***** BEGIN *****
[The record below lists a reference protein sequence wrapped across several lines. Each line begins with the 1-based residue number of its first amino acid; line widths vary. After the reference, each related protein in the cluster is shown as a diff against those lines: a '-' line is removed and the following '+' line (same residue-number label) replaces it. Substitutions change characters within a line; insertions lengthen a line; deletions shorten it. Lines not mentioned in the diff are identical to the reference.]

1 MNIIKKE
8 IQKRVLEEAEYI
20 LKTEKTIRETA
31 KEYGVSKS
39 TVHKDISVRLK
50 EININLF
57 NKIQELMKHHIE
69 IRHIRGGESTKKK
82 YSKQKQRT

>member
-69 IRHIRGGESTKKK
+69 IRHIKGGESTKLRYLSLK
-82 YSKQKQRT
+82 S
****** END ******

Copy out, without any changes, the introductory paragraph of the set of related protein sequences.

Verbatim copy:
[The record below lists a reference protein sequence wrapped across several lines. Each line begins with the 1-based residue number of its first amino acid; line widths vary. After the reference, each related protein in the cluster is shown as a diff against those lines: a '-' line is removed and the following '+' line (same residue-number label) replaces it. Substitutions change characters within a line; insertions lengthen a line; deletions shorten it. Lines not mentioned in the diff are identical to the reference.]